By: Ryan Cooley
Round 1, pick 2: Chase Young, EDGE, Ohio State
Round 3, pick 66: Antonio Gibson, WR, Memphis
Round 4, pick 108: Saahdiq Charles, OT, LSU
Round 4, pick 142: Antonio Gandy-Golden, WR, Liberty
Round 5, pick 156: Keith Ismael, C, San Diego State
Round 5, pick 162: Khaleke Hudson, LB, Michigan
Round 7, pick 216: Kamren Curl, S, Arkansas
Round 7, pick 229: James Smith-Williams, EDGE, NC State
EDGE Chase Young: A+
It is hard to give a team anything but an A+ grade for taking the best player in the draft. Young is one of the best edge prospects we have ever seen. In only 12 games, he recorded 16.5 sacks while forcing 7 fumbles.
He will now be paired with four other first-round picks on the defensive line. I expect big things from Washington’s defense, especially with Ron Rivera and Jack Del Rio running the show.
RB Antonio Gibson: B
Many were caught off guard when the Redskins took Antonio Gibson, who was called a RB, with their second pick. However, Gibson is not a traditional RB. He is a “swiss army knife” due to his versatility. He recorded 38 receptions and 33 rushes in his last year at Memphis.
Gibson was special anytime the ball was in his hands. He averaged 11.2 yds/carry, 19.3 yds/reception, and posted 12 total TDs in 2019. He is listed as a RB, but he really does not have a position, and Scott Turner will most likely line him up anywhere and everywhere.
OT Saahdiq Charles: C-
This pick came in as soon as the news broke that Trent Williams had been traded to San Francisco. Charles has potential, however, his off-field issues are worrisome. He missed six games for LSU last season due to suspensions.
Rivera had talked to LSU head coach Ed Orgeron about his suspension, and Charles seemed to regret his actions. Rivera demands discipline, so this might have been the perfect place for Charles to get his act together.
He has a lot of potential. I am not sure he will be able to play right away, but if he can develop, he may be able to anchor down the left side of the offensive line.
WR Antonio Gandy-Golden: B+
Standing at 6’4 and 235 lbs, Gandy-Golden flew under the radar for a lot of teams. Liberty University is not a college that usually produces NFL caliber players, but Gandy-Golden has the potential to be a very good WR for the Redskins.
His last year at Liberty, he put up 79 receptions for 1,397 yards and 10 TDs. He also received an 89.4-grade from Pro Football Focus. Gandy-Golden still has some work to do, but I think Redskins fans should be excited.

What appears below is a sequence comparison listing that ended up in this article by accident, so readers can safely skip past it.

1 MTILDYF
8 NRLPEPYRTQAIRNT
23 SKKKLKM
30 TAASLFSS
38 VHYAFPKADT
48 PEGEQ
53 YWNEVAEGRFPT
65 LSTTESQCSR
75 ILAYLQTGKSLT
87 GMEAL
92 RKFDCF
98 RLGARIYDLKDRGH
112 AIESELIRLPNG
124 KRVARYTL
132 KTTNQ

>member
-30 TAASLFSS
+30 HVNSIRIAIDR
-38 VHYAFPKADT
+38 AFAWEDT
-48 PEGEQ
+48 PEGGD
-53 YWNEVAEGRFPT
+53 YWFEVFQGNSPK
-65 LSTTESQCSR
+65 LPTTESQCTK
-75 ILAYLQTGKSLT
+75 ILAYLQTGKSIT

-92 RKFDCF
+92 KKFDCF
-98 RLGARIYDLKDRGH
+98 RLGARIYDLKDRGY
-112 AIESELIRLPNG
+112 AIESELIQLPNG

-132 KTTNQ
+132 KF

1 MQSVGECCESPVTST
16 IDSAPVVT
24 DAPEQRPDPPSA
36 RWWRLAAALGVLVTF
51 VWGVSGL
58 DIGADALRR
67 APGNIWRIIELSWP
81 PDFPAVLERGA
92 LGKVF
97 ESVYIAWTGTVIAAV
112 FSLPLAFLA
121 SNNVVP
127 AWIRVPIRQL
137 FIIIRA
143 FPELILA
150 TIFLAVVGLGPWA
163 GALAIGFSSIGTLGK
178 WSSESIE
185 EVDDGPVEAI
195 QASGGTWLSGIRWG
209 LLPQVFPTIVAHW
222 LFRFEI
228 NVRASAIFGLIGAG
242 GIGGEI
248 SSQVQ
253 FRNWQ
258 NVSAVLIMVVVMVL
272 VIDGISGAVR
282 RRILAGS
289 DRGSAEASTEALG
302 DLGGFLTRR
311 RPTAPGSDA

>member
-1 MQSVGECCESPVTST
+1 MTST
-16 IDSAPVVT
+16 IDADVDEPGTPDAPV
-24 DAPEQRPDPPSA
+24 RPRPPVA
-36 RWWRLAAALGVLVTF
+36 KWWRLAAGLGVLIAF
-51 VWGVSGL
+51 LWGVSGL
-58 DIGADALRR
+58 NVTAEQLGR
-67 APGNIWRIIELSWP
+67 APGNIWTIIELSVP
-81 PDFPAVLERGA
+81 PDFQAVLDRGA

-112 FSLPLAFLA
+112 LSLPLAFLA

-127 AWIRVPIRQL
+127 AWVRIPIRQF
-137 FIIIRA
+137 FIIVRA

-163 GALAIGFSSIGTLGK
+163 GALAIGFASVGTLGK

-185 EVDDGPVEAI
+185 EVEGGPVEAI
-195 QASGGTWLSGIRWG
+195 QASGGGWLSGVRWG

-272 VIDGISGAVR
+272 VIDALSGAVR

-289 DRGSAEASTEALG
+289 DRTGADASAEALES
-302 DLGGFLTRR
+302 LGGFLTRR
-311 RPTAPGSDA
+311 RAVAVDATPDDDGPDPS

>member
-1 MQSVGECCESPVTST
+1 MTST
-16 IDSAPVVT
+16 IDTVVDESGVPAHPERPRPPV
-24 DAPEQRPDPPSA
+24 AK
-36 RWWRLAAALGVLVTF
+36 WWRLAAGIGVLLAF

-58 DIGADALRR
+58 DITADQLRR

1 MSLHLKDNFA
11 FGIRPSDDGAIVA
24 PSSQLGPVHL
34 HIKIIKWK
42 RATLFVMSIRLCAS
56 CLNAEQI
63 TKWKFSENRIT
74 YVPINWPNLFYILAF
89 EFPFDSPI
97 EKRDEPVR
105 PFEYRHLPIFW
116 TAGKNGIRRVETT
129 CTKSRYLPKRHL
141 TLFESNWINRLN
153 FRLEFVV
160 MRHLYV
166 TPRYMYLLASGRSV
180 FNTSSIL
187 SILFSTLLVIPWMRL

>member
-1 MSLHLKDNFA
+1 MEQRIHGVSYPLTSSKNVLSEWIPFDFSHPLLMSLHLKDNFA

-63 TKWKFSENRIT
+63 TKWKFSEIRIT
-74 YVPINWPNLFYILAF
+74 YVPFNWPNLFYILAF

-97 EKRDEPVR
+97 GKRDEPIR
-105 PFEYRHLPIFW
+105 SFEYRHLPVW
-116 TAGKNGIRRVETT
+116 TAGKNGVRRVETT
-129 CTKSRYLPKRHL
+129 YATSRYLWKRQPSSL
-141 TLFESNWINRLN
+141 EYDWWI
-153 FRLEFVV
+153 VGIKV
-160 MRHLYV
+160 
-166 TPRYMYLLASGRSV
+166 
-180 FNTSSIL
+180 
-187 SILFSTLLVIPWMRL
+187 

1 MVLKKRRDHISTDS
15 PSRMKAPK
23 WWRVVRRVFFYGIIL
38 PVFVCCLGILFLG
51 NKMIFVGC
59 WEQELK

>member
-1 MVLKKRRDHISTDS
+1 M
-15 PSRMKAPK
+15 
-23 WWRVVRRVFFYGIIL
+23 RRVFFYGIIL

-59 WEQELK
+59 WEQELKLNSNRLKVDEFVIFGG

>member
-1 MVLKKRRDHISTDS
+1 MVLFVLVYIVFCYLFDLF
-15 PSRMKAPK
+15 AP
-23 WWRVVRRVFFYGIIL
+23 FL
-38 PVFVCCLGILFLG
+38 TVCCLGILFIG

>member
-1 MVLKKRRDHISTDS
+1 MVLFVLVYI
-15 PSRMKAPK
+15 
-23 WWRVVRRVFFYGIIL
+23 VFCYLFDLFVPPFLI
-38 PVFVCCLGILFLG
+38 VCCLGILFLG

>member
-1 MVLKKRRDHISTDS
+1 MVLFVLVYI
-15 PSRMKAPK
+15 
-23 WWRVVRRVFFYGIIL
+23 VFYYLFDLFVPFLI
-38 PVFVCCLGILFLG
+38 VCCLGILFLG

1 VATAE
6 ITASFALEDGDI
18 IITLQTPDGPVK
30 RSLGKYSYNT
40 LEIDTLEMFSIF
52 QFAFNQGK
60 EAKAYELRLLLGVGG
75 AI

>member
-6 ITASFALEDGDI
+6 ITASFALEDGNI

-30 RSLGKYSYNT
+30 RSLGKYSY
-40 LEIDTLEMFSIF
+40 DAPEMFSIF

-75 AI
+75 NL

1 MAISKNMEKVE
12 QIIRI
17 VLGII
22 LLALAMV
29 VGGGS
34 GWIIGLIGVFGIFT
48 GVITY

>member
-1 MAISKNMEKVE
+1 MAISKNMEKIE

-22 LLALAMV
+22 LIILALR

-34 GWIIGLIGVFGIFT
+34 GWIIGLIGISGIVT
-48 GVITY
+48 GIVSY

OL Keith Ismael: B-
Ismael is not a plug and play lineman. It is going to take him a while before he is ready to play in the NFL, but he has potential. It will be interesting to see if he used as a center, where he played all last season, or at guard. He has trained at all three interior positions.
Ismael received an 88.8 pass-blocking grade last year from PFF. He only allowed one sack in 474 pass plays last year for the Aztecs. He keeps a great base and is very patient in pass protection. His biggest weakness is strength. There were too many times he was thrown into the backfield.
Much like Wes Martin, who was drafted last year, he will need some time to develop, but the payoff could be worth the wait.
LB Khaleke Hudson: C-
The theme of this draft for Washington was versatility. Hudson is listed as a LB but played all over the place for Michigan. He might be too small to play LB, so do not be surprised if he used more as a CB. He is very athletic, finishing in the 99th percentile for the 10-yard split, 95th percentile for bench press, and 92nd percentile in the 40-yard dash among all LBs in this draft.
He had success covering TEs for Michigan, so Del Rio will most likely use him a lot in coverage.
S Kamren Curl: C+
Curl was drafted in the seventh round. He is yet another player that can play more than one position. He played CB in his first year at Arkansas, and his coverage skills translated well to safety. I think he will end up playing FS for the Redskins.
He has a lot of experience as he started all three years in college. He played very well his last year, as he earned an 87.6-grade from PFF. I am not sure how much playing time Curl will get, but I think he has a lot of potential for someone drafted in the seventh round.
DE James Smith-Williams: C-
I was a little confused with this pick as there really wasn’t a need for a DE. Smith-Williams played well in his junior year, but couldn’t he capitalized on that his senior year. Between not having a need at DE and the fact that Smith-Williams was not what I would call a sleeper, I think they could have gone somewhere else.
This was not an awful pick by any means. He has all the tools to be successful, and Del Rio could turn him into a solid player, but it will take a lot of work.
Overall Grade: B
Ron River and Kyle Smith seemed pressed on drafting versatile players. Four of the eight draft picks do not have a specific position. Outside of Chase Young, they didn’t go after a high profile prospect, which is not a bad thing.
Terry McLaurin was not a high profile WR either, but we now know what he can do at the NFL level. I like that they drafted for talent and not need. They needed a TE and CB but drafted neither.
I have high hopes for Antonio Gandy-Golden and think he could be yet another WR the Redskins took in the mid-rounds that ends up contributing a lot.